The plan is a success. You and Brody pulled it off. It was astonishing and undeniable, what he did. Everyone sees him through your eyes now. – Javadi
It’s a tough sell, but Javadi knows how to make it – even to a shocked Carrie. “I think you of all people would understand that no one is just one thing,” he reminds her. Good point, you calm, scary, accomplished badass. I’m looking forward to seeing a lot more of you next year.
New: Saul’s sweet life with Mira in Greece. At least I think it’s Greece – never been. Should I go? I’m really thinking I should go.
New: Iran coming to the table to negotiate with the West. In fiction as in life, the sight of “Iran finally opening its fist” is world news, and clear evidence of thirty years’ careful work by people the rest of us will never know. In the world of Homeland, we can track this new openness to the work of a few people – most notably Saul Berenson. “It’s your crowning achievement,” Mira says to her oddly buoyant husband. Oh, he knows.
New: Carrie’s fresh defiance in the face of new management. We’ve seen Carrie disobey orders before, so a lot of what we see in her now – the unlit cigarette between the lips, the dawdling on her way to the next “situation” – is familiar. But with Lockhart at the helm, there’s a subversive new edge to her antics. You don’t deface the honor wall at a place you respect. You don’t bitch about your boss to your colleagues if you’re afraid it’s going to get back to him.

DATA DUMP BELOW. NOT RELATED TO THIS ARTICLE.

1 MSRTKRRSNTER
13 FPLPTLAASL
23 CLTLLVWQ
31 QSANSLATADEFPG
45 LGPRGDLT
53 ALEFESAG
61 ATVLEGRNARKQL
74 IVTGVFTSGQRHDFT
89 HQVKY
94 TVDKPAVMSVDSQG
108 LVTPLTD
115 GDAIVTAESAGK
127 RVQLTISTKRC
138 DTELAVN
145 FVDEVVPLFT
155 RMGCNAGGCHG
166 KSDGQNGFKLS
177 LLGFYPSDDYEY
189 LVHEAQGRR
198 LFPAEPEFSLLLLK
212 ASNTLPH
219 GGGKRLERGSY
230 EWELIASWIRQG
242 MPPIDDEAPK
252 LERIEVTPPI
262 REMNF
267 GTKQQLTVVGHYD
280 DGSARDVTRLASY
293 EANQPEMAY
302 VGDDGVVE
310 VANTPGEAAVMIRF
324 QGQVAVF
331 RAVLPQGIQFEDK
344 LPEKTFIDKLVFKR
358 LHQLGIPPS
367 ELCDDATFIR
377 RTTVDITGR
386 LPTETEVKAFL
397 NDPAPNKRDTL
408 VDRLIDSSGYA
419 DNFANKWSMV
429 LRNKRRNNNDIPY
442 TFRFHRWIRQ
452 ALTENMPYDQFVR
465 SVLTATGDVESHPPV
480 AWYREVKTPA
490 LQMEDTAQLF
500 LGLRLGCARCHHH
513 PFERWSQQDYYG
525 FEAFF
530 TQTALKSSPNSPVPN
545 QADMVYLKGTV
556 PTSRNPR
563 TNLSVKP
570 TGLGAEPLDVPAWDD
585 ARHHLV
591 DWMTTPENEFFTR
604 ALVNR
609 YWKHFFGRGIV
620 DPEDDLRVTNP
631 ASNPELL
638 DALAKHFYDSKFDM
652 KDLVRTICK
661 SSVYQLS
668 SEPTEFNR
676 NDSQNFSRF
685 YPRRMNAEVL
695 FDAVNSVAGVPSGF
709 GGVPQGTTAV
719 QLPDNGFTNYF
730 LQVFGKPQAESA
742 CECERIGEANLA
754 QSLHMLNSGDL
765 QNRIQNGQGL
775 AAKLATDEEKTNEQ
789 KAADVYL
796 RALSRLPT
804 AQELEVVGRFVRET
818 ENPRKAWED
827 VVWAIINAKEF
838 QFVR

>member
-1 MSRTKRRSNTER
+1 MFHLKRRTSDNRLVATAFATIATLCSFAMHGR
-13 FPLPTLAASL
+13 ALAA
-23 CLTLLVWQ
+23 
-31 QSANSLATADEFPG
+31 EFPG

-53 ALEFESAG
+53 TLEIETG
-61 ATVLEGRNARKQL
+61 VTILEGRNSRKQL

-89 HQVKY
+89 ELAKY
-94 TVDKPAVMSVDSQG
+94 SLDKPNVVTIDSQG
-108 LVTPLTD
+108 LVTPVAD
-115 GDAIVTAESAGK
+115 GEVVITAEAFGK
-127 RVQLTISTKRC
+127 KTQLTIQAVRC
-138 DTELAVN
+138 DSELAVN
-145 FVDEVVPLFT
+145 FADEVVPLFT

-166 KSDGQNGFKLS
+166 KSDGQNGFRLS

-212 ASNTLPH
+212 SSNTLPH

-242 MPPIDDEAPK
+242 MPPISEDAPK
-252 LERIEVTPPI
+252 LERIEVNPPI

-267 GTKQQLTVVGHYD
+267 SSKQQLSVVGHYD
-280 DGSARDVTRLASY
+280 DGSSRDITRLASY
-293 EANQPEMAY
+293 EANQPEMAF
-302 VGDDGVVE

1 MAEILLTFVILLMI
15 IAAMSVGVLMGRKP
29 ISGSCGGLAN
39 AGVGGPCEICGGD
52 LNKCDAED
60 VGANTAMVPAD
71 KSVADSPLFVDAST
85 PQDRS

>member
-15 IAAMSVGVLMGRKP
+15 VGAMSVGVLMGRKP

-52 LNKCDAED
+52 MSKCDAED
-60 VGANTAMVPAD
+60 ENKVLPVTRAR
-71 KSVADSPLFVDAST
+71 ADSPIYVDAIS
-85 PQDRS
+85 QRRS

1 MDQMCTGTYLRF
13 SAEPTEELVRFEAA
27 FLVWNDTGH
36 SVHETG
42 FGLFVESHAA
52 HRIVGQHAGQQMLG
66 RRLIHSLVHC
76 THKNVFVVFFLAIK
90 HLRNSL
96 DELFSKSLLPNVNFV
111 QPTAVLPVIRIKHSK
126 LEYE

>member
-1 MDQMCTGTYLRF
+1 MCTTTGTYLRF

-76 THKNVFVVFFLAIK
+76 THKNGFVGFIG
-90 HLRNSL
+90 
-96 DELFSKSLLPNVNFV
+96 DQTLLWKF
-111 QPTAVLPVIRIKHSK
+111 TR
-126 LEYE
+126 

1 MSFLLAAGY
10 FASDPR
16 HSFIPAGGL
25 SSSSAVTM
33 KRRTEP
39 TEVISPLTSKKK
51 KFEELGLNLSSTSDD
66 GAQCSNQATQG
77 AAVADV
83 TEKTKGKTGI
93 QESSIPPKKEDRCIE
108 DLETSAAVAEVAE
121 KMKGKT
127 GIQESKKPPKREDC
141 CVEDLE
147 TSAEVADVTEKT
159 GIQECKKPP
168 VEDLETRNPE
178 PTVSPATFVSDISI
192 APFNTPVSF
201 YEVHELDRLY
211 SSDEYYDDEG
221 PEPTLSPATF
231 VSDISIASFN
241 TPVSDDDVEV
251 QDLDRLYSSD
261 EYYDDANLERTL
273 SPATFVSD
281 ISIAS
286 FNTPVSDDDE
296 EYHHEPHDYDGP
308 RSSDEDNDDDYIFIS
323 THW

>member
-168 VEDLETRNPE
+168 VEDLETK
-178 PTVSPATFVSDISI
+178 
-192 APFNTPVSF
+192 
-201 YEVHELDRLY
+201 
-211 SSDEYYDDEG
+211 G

Carrie liked – at one point, even loved – David Estes. She adores Saul Berenson. But for Lockhart, she feels deep mistrust, even contempt. His refusal to honor Brody with a star is just the beginning of Carrie’s differences with her boss, and I’m sure they’ll deepen in the fourth season.
When it’s over it’s over. Pull down the shades and go home. – Saul
The man says it’s time to go; so it is. On to the final Closing Thoughts for the season:
Carrie didn’t let Brody go without a fight – and still hasn’t. From start to finish, this rang true, and it was very moving. Carrie hung right in there: her increasingly desperate attempts to change his fate (“what about Amnesty International?”), her reaction to his execution (climbing the fence as he died!); and months later, she’s still arguing for a star on the wall in his name. Carrie Mathison is all about Nicholas Brody. I think she always will be.
Quinn and Carrie are good buddies. He’s a good friend to her: good enough to shoot her without killing her, good enough to give her a cigarette when she’s eight months pregnant and demands one. But that’s all he is: a friend. Poor Quinn. Hell, poor Carrie!
Saul and Dar Adal are even better buddies. I loved their discussion in the diner. It felt like a full-circle moment – didn’t we first get to know Dar Adal in that diner with Saul, when he was out and Saul was in? – and the fact that they ordered the same thing was just adorable. “Two old schools, coming up,” says the waitress. They are old-schools, these two, and I love them for it.
Carrie will keep that baby. You heard it here first, Basketcases: our hero will distract and procrastinate her way right into reluctant motherhood. Once there, she’ll end up asking for and hiring enough child-care help to occasionally forget the kid exists. We’ve seen this happen before, particularly if we’re over 40 and remember our childhoods clearly. Mother and child will be fine … eventually.
We’ll see Dana Brody Lazaro again. Like it or not, I promise you: we will.
I’m proud to announce my new title! I’ve been casting around for a new role ever since I resigned the Presidency of the Carrie and Brody Shippers’ Club last year, and at last I’ve found one. I’m the new President of the Javadi Fan Club, which will meet in this space in fall 2014. I even have the first topic: Javadi as Dread Pirate Roberts? Discuss.
This article is sponsored by: Long Fence.